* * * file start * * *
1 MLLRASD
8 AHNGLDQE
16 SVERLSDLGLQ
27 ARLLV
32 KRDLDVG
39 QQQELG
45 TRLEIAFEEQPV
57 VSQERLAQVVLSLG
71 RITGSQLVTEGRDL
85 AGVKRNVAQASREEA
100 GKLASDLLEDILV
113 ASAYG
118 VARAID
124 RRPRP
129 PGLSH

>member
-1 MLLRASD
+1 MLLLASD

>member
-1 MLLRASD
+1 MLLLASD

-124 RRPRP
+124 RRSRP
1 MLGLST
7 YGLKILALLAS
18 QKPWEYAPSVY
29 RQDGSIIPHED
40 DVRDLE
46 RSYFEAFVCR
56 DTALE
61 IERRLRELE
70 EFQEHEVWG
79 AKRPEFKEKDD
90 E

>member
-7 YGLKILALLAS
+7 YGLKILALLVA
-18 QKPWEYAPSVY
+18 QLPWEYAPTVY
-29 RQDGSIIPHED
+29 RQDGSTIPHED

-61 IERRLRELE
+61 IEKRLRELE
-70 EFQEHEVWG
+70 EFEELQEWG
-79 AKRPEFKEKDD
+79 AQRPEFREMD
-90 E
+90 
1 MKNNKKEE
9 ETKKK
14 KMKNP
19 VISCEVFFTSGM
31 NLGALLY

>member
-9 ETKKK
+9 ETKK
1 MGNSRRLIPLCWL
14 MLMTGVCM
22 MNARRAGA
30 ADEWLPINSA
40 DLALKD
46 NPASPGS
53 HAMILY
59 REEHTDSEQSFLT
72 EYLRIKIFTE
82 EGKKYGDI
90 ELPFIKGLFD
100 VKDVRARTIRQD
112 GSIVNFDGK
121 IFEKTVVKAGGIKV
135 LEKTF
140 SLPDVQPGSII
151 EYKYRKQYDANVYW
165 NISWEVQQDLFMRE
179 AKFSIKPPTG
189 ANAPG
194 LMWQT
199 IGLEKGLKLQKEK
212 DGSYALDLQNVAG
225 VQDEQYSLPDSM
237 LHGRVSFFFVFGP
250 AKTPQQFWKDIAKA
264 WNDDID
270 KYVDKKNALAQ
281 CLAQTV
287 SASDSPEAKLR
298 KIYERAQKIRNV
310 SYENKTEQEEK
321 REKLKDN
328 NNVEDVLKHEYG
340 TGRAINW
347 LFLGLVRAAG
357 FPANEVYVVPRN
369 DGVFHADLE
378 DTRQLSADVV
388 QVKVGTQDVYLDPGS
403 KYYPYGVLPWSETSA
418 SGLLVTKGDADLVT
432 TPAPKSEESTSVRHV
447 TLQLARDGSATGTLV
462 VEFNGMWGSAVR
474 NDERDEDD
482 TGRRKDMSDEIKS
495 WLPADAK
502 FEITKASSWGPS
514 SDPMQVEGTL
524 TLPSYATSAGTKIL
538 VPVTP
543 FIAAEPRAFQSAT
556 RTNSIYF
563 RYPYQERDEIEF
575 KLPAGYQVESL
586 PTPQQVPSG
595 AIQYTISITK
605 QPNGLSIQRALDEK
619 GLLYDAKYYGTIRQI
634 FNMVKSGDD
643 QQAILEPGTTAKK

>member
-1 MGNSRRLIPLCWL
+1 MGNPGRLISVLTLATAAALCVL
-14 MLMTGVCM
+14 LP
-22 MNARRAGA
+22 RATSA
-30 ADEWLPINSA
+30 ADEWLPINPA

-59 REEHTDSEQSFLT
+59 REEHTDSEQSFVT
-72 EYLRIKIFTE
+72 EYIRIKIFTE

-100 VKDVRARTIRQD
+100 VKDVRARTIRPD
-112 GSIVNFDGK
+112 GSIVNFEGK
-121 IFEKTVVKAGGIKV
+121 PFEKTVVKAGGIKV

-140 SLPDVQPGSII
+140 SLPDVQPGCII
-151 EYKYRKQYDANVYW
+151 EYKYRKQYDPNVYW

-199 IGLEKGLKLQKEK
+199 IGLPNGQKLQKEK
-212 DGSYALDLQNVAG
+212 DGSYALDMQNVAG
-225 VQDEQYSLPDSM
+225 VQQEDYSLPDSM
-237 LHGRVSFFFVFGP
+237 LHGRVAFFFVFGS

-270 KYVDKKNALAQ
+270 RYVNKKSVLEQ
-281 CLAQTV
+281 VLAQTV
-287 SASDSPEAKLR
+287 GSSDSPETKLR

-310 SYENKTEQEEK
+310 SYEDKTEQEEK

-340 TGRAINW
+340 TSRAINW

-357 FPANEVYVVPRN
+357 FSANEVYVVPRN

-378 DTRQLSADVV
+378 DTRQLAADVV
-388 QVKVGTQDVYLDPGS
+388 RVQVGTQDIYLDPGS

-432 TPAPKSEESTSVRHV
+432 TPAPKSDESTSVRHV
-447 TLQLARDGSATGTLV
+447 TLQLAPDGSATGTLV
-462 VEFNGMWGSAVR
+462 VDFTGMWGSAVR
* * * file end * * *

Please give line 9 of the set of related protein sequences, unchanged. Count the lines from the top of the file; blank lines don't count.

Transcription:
71 RITGSQLVTEGRDL